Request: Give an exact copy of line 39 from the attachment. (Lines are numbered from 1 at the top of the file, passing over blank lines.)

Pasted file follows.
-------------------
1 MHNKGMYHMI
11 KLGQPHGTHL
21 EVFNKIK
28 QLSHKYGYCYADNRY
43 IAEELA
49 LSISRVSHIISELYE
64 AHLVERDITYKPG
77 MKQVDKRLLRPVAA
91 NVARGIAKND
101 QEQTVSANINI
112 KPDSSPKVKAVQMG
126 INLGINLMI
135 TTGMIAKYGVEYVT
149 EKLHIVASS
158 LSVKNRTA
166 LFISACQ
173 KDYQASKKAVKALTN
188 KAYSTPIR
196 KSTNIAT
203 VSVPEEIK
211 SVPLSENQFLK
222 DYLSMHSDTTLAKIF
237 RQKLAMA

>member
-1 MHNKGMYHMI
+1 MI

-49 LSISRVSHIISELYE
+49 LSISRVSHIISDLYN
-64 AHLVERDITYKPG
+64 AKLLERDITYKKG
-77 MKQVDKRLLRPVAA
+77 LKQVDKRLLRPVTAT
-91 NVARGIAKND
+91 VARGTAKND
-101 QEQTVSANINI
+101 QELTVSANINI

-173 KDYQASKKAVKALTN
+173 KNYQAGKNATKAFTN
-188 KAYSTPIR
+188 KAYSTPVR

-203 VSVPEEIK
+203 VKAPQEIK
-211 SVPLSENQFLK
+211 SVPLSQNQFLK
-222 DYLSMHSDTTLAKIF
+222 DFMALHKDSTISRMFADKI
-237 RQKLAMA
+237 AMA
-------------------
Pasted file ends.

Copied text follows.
-188 KAYSTPIR